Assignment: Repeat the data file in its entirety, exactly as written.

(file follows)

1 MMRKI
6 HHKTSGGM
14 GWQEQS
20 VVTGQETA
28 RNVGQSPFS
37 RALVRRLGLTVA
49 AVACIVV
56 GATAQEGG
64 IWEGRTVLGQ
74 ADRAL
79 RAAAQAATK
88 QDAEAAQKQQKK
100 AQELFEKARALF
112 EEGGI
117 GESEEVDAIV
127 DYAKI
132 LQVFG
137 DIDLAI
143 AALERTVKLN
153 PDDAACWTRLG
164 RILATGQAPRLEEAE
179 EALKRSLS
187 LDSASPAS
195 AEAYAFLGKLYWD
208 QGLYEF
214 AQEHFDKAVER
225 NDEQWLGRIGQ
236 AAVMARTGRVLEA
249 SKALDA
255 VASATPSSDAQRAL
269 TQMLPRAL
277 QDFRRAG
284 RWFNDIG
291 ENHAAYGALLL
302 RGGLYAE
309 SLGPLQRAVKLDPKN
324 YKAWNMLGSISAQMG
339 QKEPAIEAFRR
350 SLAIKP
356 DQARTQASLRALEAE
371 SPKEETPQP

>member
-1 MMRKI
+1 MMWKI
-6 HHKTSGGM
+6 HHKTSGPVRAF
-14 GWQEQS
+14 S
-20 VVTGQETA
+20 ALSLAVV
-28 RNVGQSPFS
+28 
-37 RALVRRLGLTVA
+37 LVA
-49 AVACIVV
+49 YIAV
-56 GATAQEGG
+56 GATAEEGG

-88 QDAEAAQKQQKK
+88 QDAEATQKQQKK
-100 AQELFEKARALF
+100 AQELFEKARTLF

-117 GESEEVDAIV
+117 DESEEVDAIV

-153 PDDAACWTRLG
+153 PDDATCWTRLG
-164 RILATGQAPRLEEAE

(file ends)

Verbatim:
1 MMRKI
6 HHKTSGGM
14 GWQEQS
20 VVTGQETA
28 RNVGQSPFS
37 RALVRRLGLTVA
49 AVACIVV
56 GATAQEGG
64 IWEGRTVLGQ
74 ADRAL
79 RAAAQAATK
88 QDAEAAQKQQKK
100 AQELFEKARALF
112 EEGGI
117 GESEEVDAIV
127 DYAKI
132 LQVFG
137 DIDLAI
143 AALERTVKLN
153 PDDAACWTRLG
164 RILATGQAPRLEEAE
179 EALKRSLS
187 LDSASPAS
195 AEAYAFLGKLYWD
208 QGLYEF
214 AQEHFDKAVER
225 NDEQWLGRIGQ
236 AAVMARTGRVLEA
249 SKALDA
255 VASATPSSDAQRAL
269 TQMLPRAL
277 QDFRRAG
284 RWFNDIG
291 ENHAAYGALLL
302 RGGLYAE
309 SLGPLQRAVKLDPKN
324 YKAWNMLGSISAQMG
339 QKEPAIEAFRR
350 SLAIKP
356 DQARTQASLRALEAE
371 SPKEETPQP

>member
-1 MMRKI
+1 MMWKI
-6 HHKTSGGM
+6 HHKTSGPVRAF
-14 GWQEQS
+14 S
-20 VVTGQETA
+20 ALSLAVV
-28 RNVGQSPFS
+28 
-37 RALVRRLGLTVA
+37 LVA
-49 AVACIVV
+49 YIAV
-56 GATAQEGG
+56 GATAEEGG

-88 QDAEAAQKQQKK
+88 QDAEATQKQQKK
-100 AQELFEKARALF
+100 AQELFEKARTLF

-117 GESEEVDAIV
+117 DESEEVDAIV

-153 PDDAACWTRLG
+153 PDDATCWTRLG
-164 RILATGQAPRLEEAE